A well done but somewhat uncompelling sci fi story about the creation and outbreak of an intelligent "plague". It had a fair number of similarities to Watt's _Maelstrom_, but I liked this version better since the characters, science, and less negative tone were generally more pleasing.
It's been over a decade since I've read any Greg Bear, and I was curious to see how well he held up. As it turns out, fairly well. He's basically like I remember him; very interesting science, settings, and characters that are arranged into stories that are oddly slow to read. It's not like the stories are really a slog or are offputting, it's more like they just lack the sort of compelling plot hooks/arcs that normally propel a story along.
In the case of Blood Music, the technical details of the story were surprisingly good, especially as it was written in 1985. The story focuses on the creation of biological computers, where the existing cellular infrastructure is repurposed to provide vast amounts of memory and processing power. It makes a lot of sense, since in some respects our biological components are vastly more effective/efficient than our computers. And there's actually been some recent progress on this, with teams using DNA to store *huge* amounts of data. Admittedly, it is data that is difficult and slow to read/write, but for pure information density it is really impressive. So the idea of creating colonies of cells with enormous computing power does make a fair amount of sense. Later in the book Bear goes off into some more woo territory, but that is largely ignorable.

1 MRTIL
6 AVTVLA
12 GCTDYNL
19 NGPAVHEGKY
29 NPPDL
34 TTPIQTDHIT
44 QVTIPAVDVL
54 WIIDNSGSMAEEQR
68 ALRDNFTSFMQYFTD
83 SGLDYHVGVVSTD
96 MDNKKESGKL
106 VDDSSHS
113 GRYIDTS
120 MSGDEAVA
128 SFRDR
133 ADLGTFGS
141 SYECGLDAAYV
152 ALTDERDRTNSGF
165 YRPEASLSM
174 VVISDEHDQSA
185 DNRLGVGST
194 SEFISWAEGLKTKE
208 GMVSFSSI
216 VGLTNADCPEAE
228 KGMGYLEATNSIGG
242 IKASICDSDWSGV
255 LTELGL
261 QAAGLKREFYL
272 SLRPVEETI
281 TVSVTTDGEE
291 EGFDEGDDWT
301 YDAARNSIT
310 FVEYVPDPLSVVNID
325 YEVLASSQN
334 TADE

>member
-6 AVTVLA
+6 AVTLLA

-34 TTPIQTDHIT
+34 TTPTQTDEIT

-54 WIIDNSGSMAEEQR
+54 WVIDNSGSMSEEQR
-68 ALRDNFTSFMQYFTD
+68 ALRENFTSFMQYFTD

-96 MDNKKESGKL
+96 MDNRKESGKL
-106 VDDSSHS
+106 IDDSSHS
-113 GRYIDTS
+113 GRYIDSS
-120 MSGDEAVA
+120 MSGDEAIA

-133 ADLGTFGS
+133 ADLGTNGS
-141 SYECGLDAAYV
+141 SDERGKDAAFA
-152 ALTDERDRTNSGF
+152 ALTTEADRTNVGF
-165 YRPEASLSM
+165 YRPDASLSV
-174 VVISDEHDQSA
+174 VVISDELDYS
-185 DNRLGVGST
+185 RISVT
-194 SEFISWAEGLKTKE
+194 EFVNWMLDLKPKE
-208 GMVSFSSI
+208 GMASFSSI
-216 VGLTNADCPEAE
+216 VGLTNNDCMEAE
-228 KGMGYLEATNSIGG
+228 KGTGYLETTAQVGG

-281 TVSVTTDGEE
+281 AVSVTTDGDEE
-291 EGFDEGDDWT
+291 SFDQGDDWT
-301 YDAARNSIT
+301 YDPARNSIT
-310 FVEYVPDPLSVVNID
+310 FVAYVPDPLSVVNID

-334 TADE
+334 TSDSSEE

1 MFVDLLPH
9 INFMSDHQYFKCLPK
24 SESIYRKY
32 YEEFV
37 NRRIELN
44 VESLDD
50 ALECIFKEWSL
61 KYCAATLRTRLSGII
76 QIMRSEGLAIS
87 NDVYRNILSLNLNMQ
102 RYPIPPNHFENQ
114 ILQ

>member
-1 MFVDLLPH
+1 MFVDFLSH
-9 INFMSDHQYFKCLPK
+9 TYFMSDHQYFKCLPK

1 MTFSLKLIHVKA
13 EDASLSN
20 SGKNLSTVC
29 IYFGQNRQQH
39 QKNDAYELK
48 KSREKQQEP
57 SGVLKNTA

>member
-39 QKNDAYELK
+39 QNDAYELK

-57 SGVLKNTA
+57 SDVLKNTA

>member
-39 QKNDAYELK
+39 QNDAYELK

The characters are also fairly well done, maybe a little wooden, but not terrible. I think the main problem is that Bear gets rid of his PoV character about every 30% or so of the book, which kills off any momentum and attachment that has been built up. I ended up reading the latter half of the book somewhat out of order as a collection of short stories.